Learn how to reframe objections as clues and apply reframed knowledge to the creation of an action plan to pursue your position.
- The best influencers don't take it personally when others object and resist, they get motivated. They realize it's normal for others to have different frames and different agendas. They don't avoid objections, but go toward them with an energized exploratory motive to understand them better. They know that objections aren't just obstacles but clues. If your counterpart has objections, the sooner you uncover them, the sooner you will learn what actually can influence the person successfully. Wishing and pushing don't work, both backfire sooner or later. You want others to want to do, what you want them to do. So don't resist resistance, don't object to objections. Instead turn objections into actions. Here's an example from my research. Giselle Chapman wanted to work as a pharmaceutical sales representative, but she got turned down at every interview. She asked why she wasn't getting the job. Now notice her motive was to explore the objections, not avoid them. She learned they wanted people with at least two years of experience in the industry. Now that seemed unfair, if they won't let her in, how can she have a chance to get two years of experience? But she didn't paralyze herself with frustration, or enter a blame cycle about not getting a chance. She didn't take it personally, instead she listened closely to the objections, and then, and this is key, she kept exploring them until she found an action path. She asked a follow up question, "Why is two years of experience so important?" The managers answered, "Because experienced pharmaceutical reps "have a much better chance "of getting in to see the key customers, physicians." They said it takes time to understand the environment in medical offices, navigate conversations, and ultimately get in to see the doctors. Giselle said, "Thank you." Couple days later, she went to a medical building, took the elevator to the top floor. She started there and worked her way down, going into each office on each floor and asking, "May I please speak to the person "who normally sees pharmaceutical sales reps?" Many said no, but others said yes, and in several of those cases the person was a doctor. She said, "I'm doing interviews "to learn how to improve the service you get." Fast forward to the end of her next job interview. Once again, the hiring manager said she lacked experience. Giselle asked, "If you knew I could get in to see doctors, "are you confident enough in your training program "to teach me whatever else I need to know." The hiring manager said absolutely, they had one of the best training programs in the industry. Giselle said, "Last week I saw 10 of your customers, "would you like to hear what I learned?" He said, "What?" She said, "I met with physicians "from 10 different medical groups last week. "I gathered data on what they're not getting "from their pharmaceutical companies. "Would you like to hear more?" The hiring manager said, "You got into see doctors "with no company and no business card?" "Yes I did." "If you did that, don't move, "I'll hire you before you go to a competitor." Giselle Chapman was hired by Bristol Meyers Squibb, one of the largest pharmaceutical companies at the time. She became their number one sales representative. I'll say that again, with no experience and pure personal influence, she became the number one sales representative at a giant industry-leading firm, and then went on to form her own consulting company. She didn't take objections personally, she pursued them, turned them into action, got the job she wanted, and rewrote history in the firm. As true, most of us don't get enthused about hearing "No", but here's what Giselle says. She likes to turn "No", as in rejection, into "Know" as in knowledge, then she turns knowledge into power. So treat objections as invitations, invitations to learn what really matters most to the people you want to influence. Follow Giselle's example, and turn objections against you into actions for them and thus for you, too.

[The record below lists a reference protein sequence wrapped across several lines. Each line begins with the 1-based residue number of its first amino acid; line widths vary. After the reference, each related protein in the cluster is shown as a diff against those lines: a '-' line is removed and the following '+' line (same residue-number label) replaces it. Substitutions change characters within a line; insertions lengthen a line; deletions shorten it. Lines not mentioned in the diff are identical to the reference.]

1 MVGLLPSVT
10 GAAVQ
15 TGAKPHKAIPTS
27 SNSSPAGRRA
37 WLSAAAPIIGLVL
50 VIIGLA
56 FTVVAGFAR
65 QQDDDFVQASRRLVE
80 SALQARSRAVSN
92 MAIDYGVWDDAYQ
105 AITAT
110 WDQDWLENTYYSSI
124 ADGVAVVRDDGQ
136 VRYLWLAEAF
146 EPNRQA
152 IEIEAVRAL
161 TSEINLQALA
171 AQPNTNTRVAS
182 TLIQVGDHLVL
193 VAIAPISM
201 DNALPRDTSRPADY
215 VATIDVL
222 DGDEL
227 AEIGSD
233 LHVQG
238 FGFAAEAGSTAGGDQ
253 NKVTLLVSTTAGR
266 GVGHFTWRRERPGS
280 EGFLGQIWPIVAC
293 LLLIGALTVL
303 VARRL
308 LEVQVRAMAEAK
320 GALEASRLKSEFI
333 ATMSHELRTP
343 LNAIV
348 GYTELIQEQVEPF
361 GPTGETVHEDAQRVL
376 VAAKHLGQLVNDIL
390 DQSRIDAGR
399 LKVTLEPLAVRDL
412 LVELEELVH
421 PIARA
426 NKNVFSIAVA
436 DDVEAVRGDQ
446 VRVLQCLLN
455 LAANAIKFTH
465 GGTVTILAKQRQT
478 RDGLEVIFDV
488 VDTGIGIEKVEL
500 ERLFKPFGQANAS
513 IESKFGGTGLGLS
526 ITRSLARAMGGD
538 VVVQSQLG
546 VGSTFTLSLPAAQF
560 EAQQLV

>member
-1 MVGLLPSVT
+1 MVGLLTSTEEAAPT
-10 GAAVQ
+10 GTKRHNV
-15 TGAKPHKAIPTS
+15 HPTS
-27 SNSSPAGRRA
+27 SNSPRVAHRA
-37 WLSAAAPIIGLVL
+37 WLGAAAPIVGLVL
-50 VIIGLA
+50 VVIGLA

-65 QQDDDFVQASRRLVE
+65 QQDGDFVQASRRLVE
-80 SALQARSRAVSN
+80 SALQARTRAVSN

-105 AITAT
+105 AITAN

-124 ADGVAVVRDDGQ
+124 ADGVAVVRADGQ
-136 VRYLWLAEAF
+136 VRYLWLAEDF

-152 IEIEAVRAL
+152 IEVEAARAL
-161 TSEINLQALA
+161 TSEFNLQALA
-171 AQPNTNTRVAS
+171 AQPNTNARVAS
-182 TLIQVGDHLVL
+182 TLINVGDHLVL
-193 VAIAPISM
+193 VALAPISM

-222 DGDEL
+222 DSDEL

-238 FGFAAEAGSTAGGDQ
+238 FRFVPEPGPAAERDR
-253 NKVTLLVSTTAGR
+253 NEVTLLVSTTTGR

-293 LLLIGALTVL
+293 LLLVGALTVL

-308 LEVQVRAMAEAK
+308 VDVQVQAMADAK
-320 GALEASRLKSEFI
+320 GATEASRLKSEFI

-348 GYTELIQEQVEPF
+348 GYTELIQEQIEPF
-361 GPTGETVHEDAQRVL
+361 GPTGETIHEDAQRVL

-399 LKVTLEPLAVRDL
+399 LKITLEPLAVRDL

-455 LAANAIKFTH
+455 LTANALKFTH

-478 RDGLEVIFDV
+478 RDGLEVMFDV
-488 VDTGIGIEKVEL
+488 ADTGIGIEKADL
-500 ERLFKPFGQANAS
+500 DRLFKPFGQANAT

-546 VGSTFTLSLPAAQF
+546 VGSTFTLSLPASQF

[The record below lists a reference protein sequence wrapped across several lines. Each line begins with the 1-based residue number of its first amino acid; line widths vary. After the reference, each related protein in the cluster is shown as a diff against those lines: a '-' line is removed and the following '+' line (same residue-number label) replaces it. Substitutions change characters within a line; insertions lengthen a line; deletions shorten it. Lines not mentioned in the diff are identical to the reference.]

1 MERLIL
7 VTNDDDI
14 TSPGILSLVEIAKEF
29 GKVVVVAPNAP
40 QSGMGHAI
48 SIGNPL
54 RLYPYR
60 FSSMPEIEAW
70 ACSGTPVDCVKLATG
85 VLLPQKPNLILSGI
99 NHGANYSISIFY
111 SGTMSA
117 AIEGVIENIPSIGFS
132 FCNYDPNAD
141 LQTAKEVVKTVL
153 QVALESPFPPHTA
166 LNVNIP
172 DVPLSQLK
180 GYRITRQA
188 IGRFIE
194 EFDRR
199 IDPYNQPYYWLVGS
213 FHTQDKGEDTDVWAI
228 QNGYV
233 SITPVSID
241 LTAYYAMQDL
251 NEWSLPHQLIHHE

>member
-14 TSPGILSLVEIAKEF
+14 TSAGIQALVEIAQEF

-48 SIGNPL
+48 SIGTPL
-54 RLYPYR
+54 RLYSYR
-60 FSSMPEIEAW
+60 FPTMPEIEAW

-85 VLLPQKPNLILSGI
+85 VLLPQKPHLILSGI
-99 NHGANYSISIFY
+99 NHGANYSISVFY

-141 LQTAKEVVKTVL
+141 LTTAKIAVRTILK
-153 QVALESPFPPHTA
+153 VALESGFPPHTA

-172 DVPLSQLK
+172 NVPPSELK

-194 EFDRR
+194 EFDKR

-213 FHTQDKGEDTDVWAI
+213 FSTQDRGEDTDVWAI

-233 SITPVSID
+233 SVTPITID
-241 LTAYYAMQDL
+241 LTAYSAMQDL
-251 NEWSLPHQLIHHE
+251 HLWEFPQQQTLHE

- Name a feeling that might inhibit you from inspiration-based influence.
- Explain how to most appropriately balance short-term and long-term results.
- Assess why “pains and gains” is a powerful motivator.
- List the steps of the advice influence technique.
- Identify the first thing you do when using social proof.